Rodents comprise the single largest group of mammals. Out of the 4,000 mammalian species on earth, over a quarter of them are considered rodents. Despite their species diversity, all rodents share one common feature: they all have a single pair of incisors in their jaw which grow continually throughout their life.
The rodents that humans most frequently encounter are called commensal or domestic rodents. These are animals which have become well adapted to living in and around human structures, towns and cities.
In Alameda County, the Roof rat (Rattus rattus), Norway rat (R. norviegicus) and House mouse (Mus musculus) are the three most commonly encountered domestic rodent species. They are all considered non-native species in California, but have found ways to thrive in both urban and rural environments throughout state, the U.S. and the rest of the world.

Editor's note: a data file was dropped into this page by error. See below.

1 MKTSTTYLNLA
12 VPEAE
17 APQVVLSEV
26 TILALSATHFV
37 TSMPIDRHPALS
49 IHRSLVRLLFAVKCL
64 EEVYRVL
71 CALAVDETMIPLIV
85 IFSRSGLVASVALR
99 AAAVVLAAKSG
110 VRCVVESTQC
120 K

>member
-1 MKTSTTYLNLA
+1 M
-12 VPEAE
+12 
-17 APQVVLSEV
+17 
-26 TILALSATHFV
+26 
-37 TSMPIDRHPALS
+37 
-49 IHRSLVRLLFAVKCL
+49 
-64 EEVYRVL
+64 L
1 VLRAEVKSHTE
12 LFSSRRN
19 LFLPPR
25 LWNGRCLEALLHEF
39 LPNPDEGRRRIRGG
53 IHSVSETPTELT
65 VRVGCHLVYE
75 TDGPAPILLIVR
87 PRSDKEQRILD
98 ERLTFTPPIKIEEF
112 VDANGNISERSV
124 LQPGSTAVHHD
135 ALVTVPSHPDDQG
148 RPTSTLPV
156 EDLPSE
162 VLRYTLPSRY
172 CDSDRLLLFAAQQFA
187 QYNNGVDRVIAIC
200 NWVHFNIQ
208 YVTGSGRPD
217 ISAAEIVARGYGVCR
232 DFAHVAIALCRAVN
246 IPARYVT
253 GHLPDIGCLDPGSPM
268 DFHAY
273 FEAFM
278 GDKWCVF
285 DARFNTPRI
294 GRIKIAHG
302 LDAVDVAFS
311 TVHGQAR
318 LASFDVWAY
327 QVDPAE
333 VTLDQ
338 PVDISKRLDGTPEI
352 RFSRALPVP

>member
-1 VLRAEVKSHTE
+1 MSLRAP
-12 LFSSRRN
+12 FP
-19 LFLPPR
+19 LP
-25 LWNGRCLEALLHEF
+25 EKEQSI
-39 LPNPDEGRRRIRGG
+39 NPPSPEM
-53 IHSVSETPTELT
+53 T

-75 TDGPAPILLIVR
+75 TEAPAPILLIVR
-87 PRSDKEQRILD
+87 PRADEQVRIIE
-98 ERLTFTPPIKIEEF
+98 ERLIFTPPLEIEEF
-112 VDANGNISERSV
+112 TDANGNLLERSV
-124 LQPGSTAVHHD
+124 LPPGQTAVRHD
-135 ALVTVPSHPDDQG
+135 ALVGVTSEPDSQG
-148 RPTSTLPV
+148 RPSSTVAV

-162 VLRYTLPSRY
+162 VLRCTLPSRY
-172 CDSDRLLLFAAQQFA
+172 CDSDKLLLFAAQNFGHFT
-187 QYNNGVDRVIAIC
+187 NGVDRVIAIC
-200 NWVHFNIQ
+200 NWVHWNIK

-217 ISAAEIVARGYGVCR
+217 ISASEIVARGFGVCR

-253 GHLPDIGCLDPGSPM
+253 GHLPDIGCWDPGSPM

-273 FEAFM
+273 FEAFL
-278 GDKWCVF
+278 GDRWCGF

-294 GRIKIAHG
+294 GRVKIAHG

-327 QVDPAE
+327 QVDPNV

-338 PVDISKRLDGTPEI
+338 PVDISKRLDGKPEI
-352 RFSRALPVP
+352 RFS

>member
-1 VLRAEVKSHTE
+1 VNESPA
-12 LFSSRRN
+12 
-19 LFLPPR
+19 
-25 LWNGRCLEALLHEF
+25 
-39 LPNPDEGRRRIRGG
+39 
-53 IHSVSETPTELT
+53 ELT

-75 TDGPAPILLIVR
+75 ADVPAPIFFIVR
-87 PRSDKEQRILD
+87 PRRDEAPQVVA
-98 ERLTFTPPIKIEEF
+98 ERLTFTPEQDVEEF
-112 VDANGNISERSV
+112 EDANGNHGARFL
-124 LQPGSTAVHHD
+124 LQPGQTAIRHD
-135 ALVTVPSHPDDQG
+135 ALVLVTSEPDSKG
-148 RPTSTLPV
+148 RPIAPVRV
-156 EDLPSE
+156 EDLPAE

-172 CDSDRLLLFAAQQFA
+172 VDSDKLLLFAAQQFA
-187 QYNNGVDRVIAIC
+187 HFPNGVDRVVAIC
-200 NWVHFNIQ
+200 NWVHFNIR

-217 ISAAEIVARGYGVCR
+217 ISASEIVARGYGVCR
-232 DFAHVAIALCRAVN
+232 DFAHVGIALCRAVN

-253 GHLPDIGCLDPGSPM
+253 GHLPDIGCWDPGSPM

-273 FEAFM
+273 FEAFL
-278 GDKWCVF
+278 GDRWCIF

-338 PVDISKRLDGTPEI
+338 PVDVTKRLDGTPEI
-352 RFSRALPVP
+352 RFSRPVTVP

The Roof rat has a characteristic tail that is longer than its body length. It has a pointed snout and big ears. The fur color can vary from grey, brown to black. The Norway rat has a shorter tail, less than its body length. The snout is blunt and ears small. The body is more robust compared to the Roof rat and fur greyish in color. The House mouse is small (2.0–3.9 in) and can often be confused with a young rat. A young rat will have a larger head and disproportionately large hind feet.
Download the complete Brochure here